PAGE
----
When you go to see Twelfth Night at the Lincoln Park Conservatory (and you definitely should) be sure to get there early. By 7:15pm, a group of musician/actors will be performing original music and some classics on string instruments (no Christmas carols). They are a perfect appetizer for this deliciously charming and funny production by Midsommer Flight, a company dedicated to bringing Shakespeare to the community. In the summer, that means free productions in the parks. This winter, you can see their fifth annual Twelfth Night surrounded by flowers, greenery, sparkling lights and a woolly mammoth in the beautiful Show House room at the Lincoln Park Conservatory. Dylan S. Roberts directs.
William Shakespeare probably wrote this comedy of mistaken identity and gender switching as an entertainment for the end of the holiday season in 1601-02. January 6, the 12th night after Christmas Day, is celebrated in many countries (as in the “Three Kings Day” celebration in Hispanic culture). An English tradition for that day was role reversal, when commoners become royalty, and Shakespeare’s script plays upon that idea. You’ll recognize some of the elements from other Shax works like Comedy of Errors.
The play begins with a shipwreck on the coast of Illyria in which twins Viola and Sebastian are separated. Viola (Jackie Seijo) assumes Sebastian (Chad Bay) is drowned. (The twins could hardly be mistaken as identical, being not only female/male but also short/tall.) The ship’s captain helps Viola make a fresh start by dressing her as a young man, Cesario, who then seeks a post with Count Orsino (Michael Morrow). The count is love with the lady Olivia (Shaina Toledo), who has sworn to mourn the deaths of her father and brother for seven years and thus does not make merry or accept proposals. The count sends Cesario, who has now fallen in love with the count, to plead his case with Olivia and of course, Olivia has to confuse matters by falling in love with Cesario.
If you remember Twelfth Night at all, you remember the funny subplot with Olivia’s steward Malvolio (Erika B. Caldwell) in which all of Olivia’s household conspire to make Malvolio think Olivia is in love with him. Remember the yellow stockings, cross-gartered, yada, yada? The plot involves Olivia’s uncle, Sir Toby Belch (Zach Tabor), his compatriot Sir Andrew Aguecheek (Jason Goff), her servants Maria (Stephanie Mattos) and Fabian (Laura Brennan) and Olivia’s fool, Feste (the uber-talented Bailey Savage). And eventually Sebastian appears, seeking his sister. The loose ends are sorted out in a most happy manner.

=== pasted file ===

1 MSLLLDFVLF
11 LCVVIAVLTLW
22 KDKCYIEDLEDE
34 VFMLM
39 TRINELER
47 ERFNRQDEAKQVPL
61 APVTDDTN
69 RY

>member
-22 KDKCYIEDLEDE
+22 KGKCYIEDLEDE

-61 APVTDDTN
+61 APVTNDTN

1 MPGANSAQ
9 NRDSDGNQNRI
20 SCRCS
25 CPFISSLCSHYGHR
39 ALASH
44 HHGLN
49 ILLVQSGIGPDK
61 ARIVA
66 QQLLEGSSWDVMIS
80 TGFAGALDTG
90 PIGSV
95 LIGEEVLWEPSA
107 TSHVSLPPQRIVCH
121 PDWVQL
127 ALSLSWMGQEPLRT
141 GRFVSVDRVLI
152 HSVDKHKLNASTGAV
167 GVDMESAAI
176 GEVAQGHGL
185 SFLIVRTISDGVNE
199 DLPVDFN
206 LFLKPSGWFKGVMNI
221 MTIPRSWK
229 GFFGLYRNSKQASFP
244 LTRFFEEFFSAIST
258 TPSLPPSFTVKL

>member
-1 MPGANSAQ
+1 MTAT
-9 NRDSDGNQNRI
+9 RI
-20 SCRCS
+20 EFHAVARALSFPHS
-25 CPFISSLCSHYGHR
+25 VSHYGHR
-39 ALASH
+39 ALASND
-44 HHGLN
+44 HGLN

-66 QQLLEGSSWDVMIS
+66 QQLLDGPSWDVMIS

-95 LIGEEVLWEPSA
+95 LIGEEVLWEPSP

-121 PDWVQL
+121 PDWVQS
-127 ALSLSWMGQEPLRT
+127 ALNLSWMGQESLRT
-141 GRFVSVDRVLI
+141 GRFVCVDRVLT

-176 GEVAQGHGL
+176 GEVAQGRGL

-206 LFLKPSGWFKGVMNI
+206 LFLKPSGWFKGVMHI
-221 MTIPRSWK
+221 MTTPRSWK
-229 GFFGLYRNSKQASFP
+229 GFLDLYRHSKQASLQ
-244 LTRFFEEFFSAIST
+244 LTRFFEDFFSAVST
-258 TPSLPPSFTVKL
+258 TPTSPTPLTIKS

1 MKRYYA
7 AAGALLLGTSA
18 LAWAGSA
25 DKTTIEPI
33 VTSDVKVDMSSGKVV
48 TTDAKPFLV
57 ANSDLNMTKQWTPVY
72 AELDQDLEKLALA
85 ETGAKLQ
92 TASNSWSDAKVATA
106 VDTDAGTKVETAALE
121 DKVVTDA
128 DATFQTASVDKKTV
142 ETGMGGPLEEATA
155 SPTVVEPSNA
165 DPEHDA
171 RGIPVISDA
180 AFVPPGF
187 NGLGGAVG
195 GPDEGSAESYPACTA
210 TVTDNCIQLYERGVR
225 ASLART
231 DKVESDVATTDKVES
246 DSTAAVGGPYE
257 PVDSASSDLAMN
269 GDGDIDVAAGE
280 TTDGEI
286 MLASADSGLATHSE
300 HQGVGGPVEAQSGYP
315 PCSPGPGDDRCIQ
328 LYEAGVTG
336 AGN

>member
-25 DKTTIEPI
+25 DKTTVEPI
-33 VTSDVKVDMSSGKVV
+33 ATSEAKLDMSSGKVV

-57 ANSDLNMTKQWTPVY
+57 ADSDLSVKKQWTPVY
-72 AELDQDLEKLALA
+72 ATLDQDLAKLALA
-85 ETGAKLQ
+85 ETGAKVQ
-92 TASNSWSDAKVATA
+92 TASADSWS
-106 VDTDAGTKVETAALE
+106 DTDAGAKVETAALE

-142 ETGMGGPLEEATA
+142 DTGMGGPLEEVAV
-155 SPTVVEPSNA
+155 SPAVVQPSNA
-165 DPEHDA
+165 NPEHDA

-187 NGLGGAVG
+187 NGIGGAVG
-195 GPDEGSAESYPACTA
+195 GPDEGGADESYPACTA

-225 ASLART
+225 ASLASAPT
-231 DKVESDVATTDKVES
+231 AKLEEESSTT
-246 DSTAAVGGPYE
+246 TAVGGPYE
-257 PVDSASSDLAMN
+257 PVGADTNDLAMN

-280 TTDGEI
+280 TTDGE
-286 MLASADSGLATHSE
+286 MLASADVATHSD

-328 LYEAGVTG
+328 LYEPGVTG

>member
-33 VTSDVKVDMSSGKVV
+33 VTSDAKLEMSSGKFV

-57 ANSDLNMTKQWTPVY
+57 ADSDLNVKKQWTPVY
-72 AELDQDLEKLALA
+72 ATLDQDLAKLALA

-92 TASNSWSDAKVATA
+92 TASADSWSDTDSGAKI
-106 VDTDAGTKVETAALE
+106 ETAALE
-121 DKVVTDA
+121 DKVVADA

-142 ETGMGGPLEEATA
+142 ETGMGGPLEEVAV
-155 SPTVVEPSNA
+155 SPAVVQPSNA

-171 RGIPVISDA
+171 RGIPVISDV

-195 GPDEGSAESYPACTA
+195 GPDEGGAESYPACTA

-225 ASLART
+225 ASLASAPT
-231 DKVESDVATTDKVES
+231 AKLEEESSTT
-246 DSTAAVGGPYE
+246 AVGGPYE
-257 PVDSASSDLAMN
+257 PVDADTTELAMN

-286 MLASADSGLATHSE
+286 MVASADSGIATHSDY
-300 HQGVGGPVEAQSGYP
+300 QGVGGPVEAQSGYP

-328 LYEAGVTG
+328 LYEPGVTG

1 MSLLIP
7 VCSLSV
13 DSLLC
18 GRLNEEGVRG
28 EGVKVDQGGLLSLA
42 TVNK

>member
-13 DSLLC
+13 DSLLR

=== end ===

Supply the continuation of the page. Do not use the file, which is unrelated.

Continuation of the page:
Roberts directs his talented cast fluidly and they breeze through this abbreviated version of the original script in about 100 minutes. Seijo is excellent as Viola as are Toledo as Olivia and Mattos as Maria. Tabor, Goff and Caldwell add to the silliness as Sir Toby, Sir Andrew and Malvolio. Bailey Savage as Feste and singer/musician has a terrific comic presence and outstanding vocal style.
Roberts stages the play with seating on both sides of the garden path, which serves as an alley or traverse stage. Characters come and go from both ends of the path and so do the musicians, who play interludes of original music. No need for furniture—just two rectangular boxes that are moved around and set horizontally or vertically as needed to serve as seats or platform. Costumes in 20th century style are by Meagan Beattie. The one negative about the production is the bright lighting from the overhead fixtures. Apparently there’s no opportunity for stage lighting, so the bright lighting is unvarying.
Jordan Golding is music director and creates a fine mostly string band of musicians who play folk-style and medieval songs and madrigals by Elizabeth Rentfro, Alex Mauney and Golding. The musicians, who are all singers and actors as well, are JJ Smith on lead guitar, Brandon Nelson on guitar and cajon, Olivia Lindsay on fiddle, Laura Brennan on trumpet, and Bailey Savage on mandolin. During the walk-in music, I knew I was in the right place when the band performed my favorite holiday song, “Fairytale of New York.” It’s a song by the Irish band, the Pogues, which begins “It was Christmas Eve babe / In the drunk tank ….” And the uncensored version only gets better from there. (See video below. The song has its own Wikipedia page.)
Twelfth Night by Midsommer Flight continues at the Lincoln Park Conservatory, 2391 N. Stockton, through December 22. Tickets are pay-what-you-can and reservations are recommended because of limited seating. Travel alert: Don’t try to drive there and allow extra time if you are arriving after dark. The ZooLights at Lincoln Park Zoo draw heavy, slow traffic. Take CTA (buses 151 on Stockton and 22 and 36 on Clark Street), a taxi or ride-share.